When it comes to big data, Microsoft doesn’t think small. The company wants to bring big data insights to a billion users, said Eron Kelly, the general manager of product marketing for Microsoft’s Data Platform Group.
Needless to say, it’s a big goal, but there may be no company in a better position to achieve it. After all, Microsoft has a footprint of more than a billion Excel users and its Azure cloud service is enjoying triple digit revenue growth. Add red-hot Hadoop, big data and SQL Server to the mix and you’ve got the recipe for what could become a big data powerhouse.
Kelly said Microsoft’s big data offering, HDInsight, provides customers with a number of important advantages.
First, it’s highly scalable and works with structured, semi-structured and unstructured data and offers OLTP and OLAP capabilities as well.
Second, it can be leveraged by Lines of Business (LoB) on demand.
Third, it provides rich and engaging user experiences delivered via visualization tools that are intuitive and, even pleasant, to use.
Fourth, these experiences are available via browser and/or mobile.
And finally, data can be leveraged through a hybrid model consisting of Microsoft/ Hortonworks HDP running on premise and on Windows and HDInsight running on Azure’s Platform as a Service (PaaS).
Experience Microsoft Analytics Today Via Power BI
Much of the advantage of using Windows Azure HDInsight is that users don’t have to concern themselves with technology. “The technology hides in the backend,” Kelly said.
Microsoft’s Power BI, for example, which is in beta right now, allows Excel users to ask questions and to receive visualizations in return. Not only that, but it leverages Natural Language Processing (NLP), so that this can literally be done in plain, spoken English. You can preview it now.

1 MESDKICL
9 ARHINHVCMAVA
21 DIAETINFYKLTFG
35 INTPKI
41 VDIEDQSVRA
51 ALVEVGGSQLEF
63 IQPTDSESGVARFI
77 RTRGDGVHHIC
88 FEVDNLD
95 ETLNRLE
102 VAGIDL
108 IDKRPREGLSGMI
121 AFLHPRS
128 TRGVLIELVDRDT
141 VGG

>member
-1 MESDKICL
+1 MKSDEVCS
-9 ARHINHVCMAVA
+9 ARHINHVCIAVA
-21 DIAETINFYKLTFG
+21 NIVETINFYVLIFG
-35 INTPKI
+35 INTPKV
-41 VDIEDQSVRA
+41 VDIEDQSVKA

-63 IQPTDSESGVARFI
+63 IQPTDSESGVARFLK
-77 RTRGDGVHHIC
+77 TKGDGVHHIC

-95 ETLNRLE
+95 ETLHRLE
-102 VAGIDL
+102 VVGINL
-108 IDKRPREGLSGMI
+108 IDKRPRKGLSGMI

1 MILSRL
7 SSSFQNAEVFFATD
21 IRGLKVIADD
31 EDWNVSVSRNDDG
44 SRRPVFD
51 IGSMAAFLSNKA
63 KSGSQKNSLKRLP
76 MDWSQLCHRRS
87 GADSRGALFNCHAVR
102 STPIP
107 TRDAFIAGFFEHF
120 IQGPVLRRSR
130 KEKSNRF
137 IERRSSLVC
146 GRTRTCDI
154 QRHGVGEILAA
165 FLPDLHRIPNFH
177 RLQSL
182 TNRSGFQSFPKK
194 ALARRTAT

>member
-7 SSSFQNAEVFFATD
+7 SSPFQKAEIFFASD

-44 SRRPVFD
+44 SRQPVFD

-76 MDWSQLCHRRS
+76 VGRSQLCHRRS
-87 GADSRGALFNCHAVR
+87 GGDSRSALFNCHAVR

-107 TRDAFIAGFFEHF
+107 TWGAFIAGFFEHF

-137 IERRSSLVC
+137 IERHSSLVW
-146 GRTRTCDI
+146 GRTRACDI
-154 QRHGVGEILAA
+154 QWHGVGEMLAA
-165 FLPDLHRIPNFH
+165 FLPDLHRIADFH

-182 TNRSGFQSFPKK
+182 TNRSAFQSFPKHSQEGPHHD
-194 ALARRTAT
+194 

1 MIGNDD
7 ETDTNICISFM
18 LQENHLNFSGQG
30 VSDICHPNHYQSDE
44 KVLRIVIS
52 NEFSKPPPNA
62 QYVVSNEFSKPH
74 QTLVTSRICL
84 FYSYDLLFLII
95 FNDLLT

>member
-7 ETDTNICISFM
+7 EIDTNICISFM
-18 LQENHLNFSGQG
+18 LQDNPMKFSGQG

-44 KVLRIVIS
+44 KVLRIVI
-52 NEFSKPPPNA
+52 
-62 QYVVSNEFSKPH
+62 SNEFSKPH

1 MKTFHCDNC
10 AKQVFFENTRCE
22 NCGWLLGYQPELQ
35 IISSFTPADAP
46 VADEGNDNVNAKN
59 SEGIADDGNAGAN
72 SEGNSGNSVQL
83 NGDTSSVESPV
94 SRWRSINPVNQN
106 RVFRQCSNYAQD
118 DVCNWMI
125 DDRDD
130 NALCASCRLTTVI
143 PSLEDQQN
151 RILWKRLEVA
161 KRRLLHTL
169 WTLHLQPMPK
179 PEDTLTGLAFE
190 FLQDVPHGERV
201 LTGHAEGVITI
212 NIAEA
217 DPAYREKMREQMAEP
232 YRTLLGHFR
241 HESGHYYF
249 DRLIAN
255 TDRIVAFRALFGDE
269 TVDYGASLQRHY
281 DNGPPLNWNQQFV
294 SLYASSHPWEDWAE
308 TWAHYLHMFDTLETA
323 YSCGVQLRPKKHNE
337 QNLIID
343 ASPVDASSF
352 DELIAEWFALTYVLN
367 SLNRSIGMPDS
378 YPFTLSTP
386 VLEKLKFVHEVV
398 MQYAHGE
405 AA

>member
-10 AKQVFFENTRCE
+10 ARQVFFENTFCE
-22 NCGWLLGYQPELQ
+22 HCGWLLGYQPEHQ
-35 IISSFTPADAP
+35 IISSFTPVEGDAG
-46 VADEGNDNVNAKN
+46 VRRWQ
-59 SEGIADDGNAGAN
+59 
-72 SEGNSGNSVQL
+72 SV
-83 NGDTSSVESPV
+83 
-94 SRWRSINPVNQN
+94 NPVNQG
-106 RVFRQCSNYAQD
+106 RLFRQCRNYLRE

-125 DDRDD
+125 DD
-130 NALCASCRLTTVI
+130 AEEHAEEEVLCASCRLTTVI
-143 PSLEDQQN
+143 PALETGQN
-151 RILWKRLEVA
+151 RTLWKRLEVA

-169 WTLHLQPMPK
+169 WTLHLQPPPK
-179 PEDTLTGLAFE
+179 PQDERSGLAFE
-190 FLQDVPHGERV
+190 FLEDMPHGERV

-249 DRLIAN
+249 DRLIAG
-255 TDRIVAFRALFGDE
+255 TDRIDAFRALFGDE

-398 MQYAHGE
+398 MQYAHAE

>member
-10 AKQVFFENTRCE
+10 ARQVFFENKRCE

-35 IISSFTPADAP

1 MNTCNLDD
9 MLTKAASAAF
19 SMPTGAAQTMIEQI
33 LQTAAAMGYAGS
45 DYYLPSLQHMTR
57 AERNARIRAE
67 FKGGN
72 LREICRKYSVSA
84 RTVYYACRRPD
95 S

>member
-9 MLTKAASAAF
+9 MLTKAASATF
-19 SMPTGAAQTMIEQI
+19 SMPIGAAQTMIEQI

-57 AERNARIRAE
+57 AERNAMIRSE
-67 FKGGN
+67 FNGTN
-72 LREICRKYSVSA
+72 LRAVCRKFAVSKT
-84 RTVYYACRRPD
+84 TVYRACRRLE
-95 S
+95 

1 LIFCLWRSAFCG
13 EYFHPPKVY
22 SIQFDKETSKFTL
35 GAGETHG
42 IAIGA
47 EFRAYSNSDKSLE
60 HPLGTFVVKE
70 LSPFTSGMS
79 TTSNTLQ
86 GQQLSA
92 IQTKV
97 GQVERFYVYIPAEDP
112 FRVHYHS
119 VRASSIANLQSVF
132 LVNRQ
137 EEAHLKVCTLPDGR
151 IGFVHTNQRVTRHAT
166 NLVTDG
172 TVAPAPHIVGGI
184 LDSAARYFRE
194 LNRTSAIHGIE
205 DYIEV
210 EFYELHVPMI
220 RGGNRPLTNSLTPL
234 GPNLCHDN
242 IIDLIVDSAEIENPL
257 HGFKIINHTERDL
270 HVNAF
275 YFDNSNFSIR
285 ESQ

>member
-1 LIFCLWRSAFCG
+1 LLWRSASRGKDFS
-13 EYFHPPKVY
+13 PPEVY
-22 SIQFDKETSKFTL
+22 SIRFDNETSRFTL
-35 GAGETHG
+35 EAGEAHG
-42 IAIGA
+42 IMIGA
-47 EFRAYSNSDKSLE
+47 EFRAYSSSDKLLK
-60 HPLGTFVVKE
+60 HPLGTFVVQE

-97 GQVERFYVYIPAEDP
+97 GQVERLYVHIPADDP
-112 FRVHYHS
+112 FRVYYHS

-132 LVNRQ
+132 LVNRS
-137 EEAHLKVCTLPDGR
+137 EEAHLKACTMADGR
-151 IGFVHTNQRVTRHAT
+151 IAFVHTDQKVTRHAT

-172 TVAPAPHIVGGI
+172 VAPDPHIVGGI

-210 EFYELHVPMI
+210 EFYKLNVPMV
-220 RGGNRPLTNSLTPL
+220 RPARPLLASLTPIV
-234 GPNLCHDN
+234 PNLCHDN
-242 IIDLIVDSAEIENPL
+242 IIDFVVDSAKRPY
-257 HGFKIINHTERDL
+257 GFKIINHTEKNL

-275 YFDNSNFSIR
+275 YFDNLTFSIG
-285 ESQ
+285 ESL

A Change for Microsoft
Eighteen months ago, Microsoft made a strategic decision to build HDInsight following Apache Open Source guidelines. “HD Insight is 100 percent Open Source,” Kelly said. “We have donated over 25,000 lines of code to the Apache Hadoop project. They took over 65,000 engineering hours to write." Kelly added that Microsoft even has Apache Hadoop committers on staff. They have also invested in Apache Stinger and Hive.
Microsoft historians may find the aforementioned unbelievable.
A Few Use Cases
One of the earliest adopters of HDInsight is Microsoft Halo, a game which runs on xBox and also streams in the cloud. The game’s competitors often compete for cash when they play.
When Microsoft noticed relatively poor Halo players were suddenly winning, the company looked to big data and Hadoop to find out why. What it discovered is that these players had hacked the game (if you want the specifics as to how, ask) and made their characters headless and therefore harder to kill.
In another project, the city of Barcelona ran sentiment analysis on the services it provided. By running analytics, the city was able to predict where supplies of free pick-up and drop-off bicycles were too low.
As we learned yesterday, a number of large and mid-sized enterprises are afraid to commit to Hadoop. That may now change. Microsoft’s solid, trustworthy reputation combined with its powerful tools that offer a familiar feel, might alas give big data what it needs to become mainstream.
- 5 Tech Trends We'll See More of in 2014
- The Future of Collaboration Isn't What It Used to Be
- SharePoint Conference Keynote: Releases and Roadmap #SPC14
- The Fall of Collaboration, The Rise of Cooperation
- Who Leads the Big Data Market? (Probably Not Who You Think)
- If You Dress SharePoint Differently, Is it Easier to Use? #SPC14
- Navigating the Microsoft Forms Roadmap #SPC14